She was running late that morning, and nothing was where it was supposed to be. Her bag was a disaster, her laptop case in complete disarray, and the laptop had a dead battery since she forgot to charge it. She wasn’t getting any work done on the train this morning, but maybe she could gather up some reading to catch up on. That meant digging through the inbox, finding documents, and synchronizing them to her iPad.
The clock flashed 7:23, and if she wanted to catch the 7:50 train, she knew she needed to get on the road for her 10 minute drive to the train station. She couldn’t afford a random 10-15 minute backup that weren’t unheard of at this hour.
“Hon”, croaked her husband, who lie sick in bed.
“What?”, she asked, trying not to sound annoyed.
“Can you get me a glass of water before you go?”, came the weak response. She looked at his bedside and found his normally fill canteen was empty.
“Yea… I’ll try”, she said as she pushed things around in her bags.
About 7:26 she made it to the front door, and realized she hadn’t gotten the water. She weighed her options. Get water, potentially miss train, or leave her 43 year old husband, who despite being sick was more than capable of getting water eventually, to his own devices. In the end the guilt got the best of her, and she got him the drink.
“Thanks”, he said, as he drank a sip and reached out for a goodbye hug. She didn’t have time for it, but she felt sorry for him. He’d been so attentive to her in the past, so she waited the extra minute for him to hug her and say goodbye. Then she was out the door like a rocket.
And she was more than a bit upset when she got to the train station at 7:49, parked, and missed the train by less than a minute. She’d have to take the 8:10. She found a bench at the train station, wrote some quick emails rescheduling her first appointment, and tried to start working. At least there was a power outlet her she could siphon some power off for her computer.
At 8:09 she made her way to the platform and stepped on to the train. Her phone vibrated with an alert and she ignored it. She was always getting alerts from various services she subscribed to, some about traffic, some about the weather, some about things she only cared about once in a short while. This one would just have to be ignored.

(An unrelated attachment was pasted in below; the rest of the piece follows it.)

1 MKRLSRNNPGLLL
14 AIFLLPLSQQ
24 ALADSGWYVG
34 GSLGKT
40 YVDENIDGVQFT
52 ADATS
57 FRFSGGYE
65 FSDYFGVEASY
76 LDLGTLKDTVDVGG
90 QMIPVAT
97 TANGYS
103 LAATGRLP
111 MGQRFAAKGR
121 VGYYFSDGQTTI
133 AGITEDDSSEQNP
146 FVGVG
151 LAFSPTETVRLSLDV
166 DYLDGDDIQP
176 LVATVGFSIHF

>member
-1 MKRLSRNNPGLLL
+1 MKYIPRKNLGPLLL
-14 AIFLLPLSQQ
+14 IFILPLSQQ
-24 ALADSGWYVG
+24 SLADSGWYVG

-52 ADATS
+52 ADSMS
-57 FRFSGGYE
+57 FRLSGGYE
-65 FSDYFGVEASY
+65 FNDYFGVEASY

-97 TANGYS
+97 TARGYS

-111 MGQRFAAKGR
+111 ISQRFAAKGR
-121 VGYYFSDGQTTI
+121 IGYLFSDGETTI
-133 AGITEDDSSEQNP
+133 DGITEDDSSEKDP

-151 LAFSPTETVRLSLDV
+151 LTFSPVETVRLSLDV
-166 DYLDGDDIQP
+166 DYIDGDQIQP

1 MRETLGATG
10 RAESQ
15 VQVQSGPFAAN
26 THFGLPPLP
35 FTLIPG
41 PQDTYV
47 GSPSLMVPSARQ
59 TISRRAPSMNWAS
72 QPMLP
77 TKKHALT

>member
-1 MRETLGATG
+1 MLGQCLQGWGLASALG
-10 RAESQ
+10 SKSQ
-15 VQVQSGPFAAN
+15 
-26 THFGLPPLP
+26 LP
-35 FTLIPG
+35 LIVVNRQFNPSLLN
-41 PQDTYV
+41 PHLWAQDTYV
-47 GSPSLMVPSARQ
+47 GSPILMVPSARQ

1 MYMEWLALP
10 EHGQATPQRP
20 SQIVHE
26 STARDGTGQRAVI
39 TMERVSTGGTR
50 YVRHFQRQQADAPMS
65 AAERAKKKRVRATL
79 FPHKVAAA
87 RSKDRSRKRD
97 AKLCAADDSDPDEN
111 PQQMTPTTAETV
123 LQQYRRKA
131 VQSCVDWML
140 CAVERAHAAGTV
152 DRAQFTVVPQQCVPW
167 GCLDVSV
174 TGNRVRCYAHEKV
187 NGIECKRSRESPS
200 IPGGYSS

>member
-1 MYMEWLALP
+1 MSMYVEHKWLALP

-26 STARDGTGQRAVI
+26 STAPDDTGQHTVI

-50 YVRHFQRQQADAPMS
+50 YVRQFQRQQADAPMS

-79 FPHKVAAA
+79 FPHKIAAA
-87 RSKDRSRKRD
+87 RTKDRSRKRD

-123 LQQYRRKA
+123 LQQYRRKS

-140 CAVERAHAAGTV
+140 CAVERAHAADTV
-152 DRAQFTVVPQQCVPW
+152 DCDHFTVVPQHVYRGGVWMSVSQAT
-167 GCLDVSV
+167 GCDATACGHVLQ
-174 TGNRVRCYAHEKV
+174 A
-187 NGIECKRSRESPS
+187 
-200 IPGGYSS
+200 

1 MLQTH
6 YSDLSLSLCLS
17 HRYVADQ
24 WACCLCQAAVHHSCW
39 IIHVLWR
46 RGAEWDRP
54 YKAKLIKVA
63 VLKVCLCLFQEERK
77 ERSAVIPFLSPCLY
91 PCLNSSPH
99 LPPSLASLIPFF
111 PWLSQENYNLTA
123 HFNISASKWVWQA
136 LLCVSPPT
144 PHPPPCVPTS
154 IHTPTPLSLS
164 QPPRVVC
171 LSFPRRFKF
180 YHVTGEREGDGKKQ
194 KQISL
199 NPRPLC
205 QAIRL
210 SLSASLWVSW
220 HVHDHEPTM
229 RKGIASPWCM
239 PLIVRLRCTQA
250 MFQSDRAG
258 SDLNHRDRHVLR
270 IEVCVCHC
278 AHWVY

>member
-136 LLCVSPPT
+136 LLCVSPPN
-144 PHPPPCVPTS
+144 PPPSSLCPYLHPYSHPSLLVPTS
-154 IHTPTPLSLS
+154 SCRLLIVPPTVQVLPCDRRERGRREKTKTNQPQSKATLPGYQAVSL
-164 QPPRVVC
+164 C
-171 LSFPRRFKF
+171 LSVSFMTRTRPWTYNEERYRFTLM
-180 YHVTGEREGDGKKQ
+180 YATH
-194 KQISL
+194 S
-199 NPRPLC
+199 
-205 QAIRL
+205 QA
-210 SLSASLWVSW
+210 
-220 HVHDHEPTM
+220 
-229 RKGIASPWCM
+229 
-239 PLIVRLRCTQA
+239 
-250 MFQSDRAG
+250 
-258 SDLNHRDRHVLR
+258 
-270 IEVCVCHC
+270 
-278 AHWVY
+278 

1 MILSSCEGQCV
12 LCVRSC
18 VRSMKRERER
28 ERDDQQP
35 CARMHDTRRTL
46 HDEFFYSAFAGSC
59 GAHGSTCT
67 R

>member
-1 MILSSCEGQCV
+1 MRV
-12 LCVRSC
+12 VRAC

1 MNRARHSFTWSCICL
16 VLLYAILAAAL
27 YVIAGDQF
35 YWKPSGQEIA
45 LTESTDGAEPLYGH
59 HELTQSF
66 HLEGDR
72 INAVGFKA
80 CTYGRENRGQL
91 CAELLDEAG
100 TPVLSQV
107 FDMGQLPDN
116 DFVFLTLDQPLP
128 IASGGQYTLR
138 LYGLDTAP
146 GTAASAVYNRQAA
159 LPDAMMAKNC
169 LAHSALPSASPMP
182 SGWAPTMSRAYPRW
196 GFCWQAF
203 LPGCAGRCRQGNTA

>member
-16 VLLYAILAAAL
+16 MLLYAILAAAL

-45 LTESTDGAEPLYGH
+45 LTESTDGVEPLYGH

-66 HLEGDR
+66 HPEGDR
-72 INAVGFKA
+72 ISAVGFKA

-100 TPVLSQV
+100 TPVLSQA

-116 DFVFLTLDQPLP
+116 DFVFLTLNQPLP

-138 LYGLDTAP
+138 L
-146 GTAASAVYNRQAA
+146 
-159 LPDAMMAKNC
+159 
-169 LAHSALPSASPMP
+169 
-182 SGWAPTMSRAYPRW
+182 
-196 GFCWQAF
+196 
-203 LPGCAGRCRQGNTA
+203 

Until she looked out the window and saw the strangest sight. The train slowed down and passed another train sitting on the tracks. At the slow speed she could see that it was the train she normally took. In fact, she saw a friend of hers sitting in their usual seat. She quickly pulled out her phone and saw the alert was from a service for rail passengers. It talked about a delay in her general vicinity. She looked up her friend’s number and dialed. The other line picked up quickly, as if her friend was already staring at her phone.
“Rita, what’s going on?”, she asked.
“Our train broke down!”, Rita exclaimed, “And now we’re waiting for a tow back to the hub, where we can transfer. Probably won’t get into the city until 9:30 or 10 at this rate”. They chatted for a few moments before hanging up. She didn’t have the heart to tell Rita she had just passed her – so she said she had gone in earlier, which technically would be correct adjusting for their new arrival times.
As they finished their call, she got another message, this time from her husband. It simply read “Sorry to make you late with my requests – hope all is well”. It was all well, after an ironic twist of fate. She realized that sometimes small differences create other small differences, a glass of water, an ironic reduction in delay. But the perspective to see the important small differences from the trivial – that was what made the big difference after all!